Tuesday, January 22, 2008

Has This Blog Helped You?

If you've had a complaint with Comcast, and gotten it settled via comcastmustdie.com, probably you aren't visiting anymore. Why would you? YOU ARE NO LONGER IN HELL. But if you happen one of my jihad's satisfied customers, ensconced in paradise, please check in here to describe the experience. Also, send me an email: bobgarfield@msn.com.


Sunday, January 20, 2008

In the Morning, a 74-year-old Woman in My House Was Taking Nitroglycerine for Angina...

...at 1:15 p.m., our phones -- our link to 911 service -- went dead. I went to the basement, got on my hands and knees and -- as I've grown accustomed to doing -- reset the modem. The phones remained dead.

I went to my cell phone to dial Comcast customer service. "Due to heavy call volume" they couldn't process my call. Then they hung up on me.

Comcast Must Die.

Friday, January 18, 2008

Send This to Congress

The Hon. Daniel K. Inouye, ChairmanSenate Committee on Commerce, Science and Transportation c/o james_assey@commerce.senate.gov

The Hon. John D. Dingell, ChairmanHouse Energy and Commerce Committee http://energycommerce.house.gov/membios/contact_form.shtml

Dear Mr. Chairman:
Yes, this email is "astroturf," but please understand how you came to receive it. I visited a website called comcastmustdie.com, because I am at my wit's end. I am like Mona Shaw, who was so frustrated with Comcast's arrogance, impenetrability, incompetence and abusive treatment that she took a hammer to vent her rage. This email, sir, is my hammer.
Comcast calls me one of a tiny percentage of dissatisfied customers, but if you would visit comcastmustdie.com, you would see that there are a lot of us, and we have horror stories that would peel the enamel off your teeth. We pay ever-increasing monthly fees to be be ever-more abused by a so-called "customer service" apparatus that serves only the company's bottom line. Many of us also depend on them for telephone service -- including 911 -- that is undependable at best.
Please intervene to protect us. Call hearings. Call this company to account.


Sunday, January 6, 2008

Bring Me the Head of the Big Bad Wolf

Comcast appreciates my patience. The reason I know this, is because as I write this sentence, I just heard them tell me that 28 times over the past 35 minutes, which is how long I sat on hold to inform them that my Comcast voice phone line is dead.

Finally, in minute 35, a rep named Lisa answered my call. She was caught by surprise, however.

Turns out when you go through the push-button options at Comcast to inform them your telephone service has problems -- including the press 3 for phone trouble option -- and then wait on hold for 35 minutes, you are not connected to someone who can help you. She has to transfer you to a tech.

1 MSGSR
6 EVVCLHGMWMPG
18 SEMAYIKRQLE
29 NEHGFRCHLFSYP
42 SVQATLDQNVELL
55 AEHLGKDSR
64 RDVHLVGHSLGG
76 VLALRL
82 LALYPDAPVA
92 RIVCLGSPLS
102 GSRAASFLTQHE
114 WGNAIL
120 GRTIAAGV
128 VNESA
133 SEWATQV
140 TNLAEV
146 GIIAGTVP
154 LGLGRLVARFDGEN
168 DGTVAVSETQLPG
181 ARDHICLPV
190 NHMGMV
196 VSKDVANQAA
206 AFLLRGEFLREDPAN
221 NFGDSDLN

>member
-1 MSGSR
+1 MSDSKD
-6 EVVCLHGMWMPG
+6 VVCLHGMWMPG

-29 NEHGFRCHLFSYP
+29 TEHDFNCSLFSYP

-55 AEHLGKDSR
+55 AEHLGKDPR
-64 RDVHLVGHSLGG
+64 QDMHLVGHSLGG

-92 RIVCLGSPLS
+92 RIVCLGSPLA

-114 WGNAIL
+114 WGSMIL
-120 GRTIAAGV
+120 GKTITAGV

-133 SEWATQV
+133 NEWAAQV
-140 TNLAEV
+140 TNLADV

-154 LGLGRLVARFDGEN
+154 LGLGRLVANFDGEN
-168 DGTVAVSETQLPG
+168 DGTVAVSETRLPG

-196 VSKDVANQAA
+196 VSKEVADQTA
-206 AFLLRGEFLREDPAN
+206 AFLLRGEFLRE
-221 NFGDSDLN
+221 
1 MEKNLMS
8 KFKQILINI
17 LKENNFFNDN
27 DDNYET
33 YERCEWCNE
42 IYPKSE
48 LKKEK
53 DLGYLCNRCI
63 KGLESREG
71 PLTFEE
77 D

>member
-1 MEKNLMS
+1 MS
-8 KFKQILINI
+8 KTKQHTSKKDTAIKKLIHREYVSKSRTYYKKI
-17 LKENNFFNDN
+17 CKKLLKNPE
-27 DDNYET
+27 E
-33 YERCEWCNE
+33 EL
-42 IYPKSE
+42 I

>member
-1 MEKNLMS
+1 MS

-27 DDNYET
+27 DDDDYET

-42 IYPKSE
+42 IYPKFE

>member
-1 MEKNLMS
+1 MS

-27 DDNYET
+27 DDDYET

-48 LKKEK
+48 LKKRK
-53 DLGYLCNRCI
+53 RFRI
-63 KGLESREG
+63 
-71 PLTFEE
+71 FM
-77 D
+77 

Three minutes later someone named Marie picked up. I explained my problem.

Then I was disconnected.

One minute later Marie called back to tell me my bad line was working properly. It was still dead on my end, however. She seemed puzzled and said she will reset my modem. Then I heard silence. "What will happen next?" I asked. No response. The next thing I heard was a dial tone.

This time she didn't call me back.

At this point, I went to my basement and fiddled with my modem. Turns out, the problem was there and I got my phones working again. But that is scarcely the point. Many customers are surely ill-equipped for troubleshooting and require the assistance of the people who are supposed to be giving assistance.

Losing cable TV is incovenient. Losing broadband is worse. But losing phone service is potentially catastrophic. Thank God I happen to have a cell phone and another digital landline that works. But some people don't. It is simply inexcusable -- i.e., there is no excuse -- for a phone company to fail repeatedly in the routine servicing of its customers.

How long will it be before someone is killed by an intruder, or dies of a heart attack, or loses a house to a fire, because their phone line is dead and they can't get it fixed and they can't dial 911? Not long. And when it happens, you will not have any difficulty finding who is responsible. Just follow the trail of blood. It will lead to a greedy corporate beast that simply cannot digest what it so ravenously swallows. Comcast admits (see post titled "Mea Culpa?") that due to its rapid growth it cannot adequately service what it sells -- but is working very, very hard to do so.

That will not do. If you cannot reliably maintain phone service, you are morally and ethically responsible to exit the business -- just as you were morally and ethically corrupt for entering it.

Comcast must die, before somebody else does.

Saturday, January 5, 2008

Non-negotiable Demands -- Addendum

Please note the ALL-CAPS addition to demand #4 (see post titled "Mea Culpa?" below)

4) embrace consumers by integrating Mr. Germano's listening tour into an ongoing process -- online and off -- so that the customer has a genuine voice in the company's operations across the board. That means, among other things, hosting a HIGHLY VISIBLE corporate website or blog that takes on the role now performed by comcastmustdie.com.

Sorry, I've Been Sick

Don't wish to go into it, but I've been way too under the weather to be a good jihadist. Meantime, though, y'all have been commenting like crazy and Qualmcast has evidently been following up -- and the main categories have been pushed farther and farther down the blog page. So, just below, here they are again:

Employee Confessions

Customer Disservice

Billing Fiascos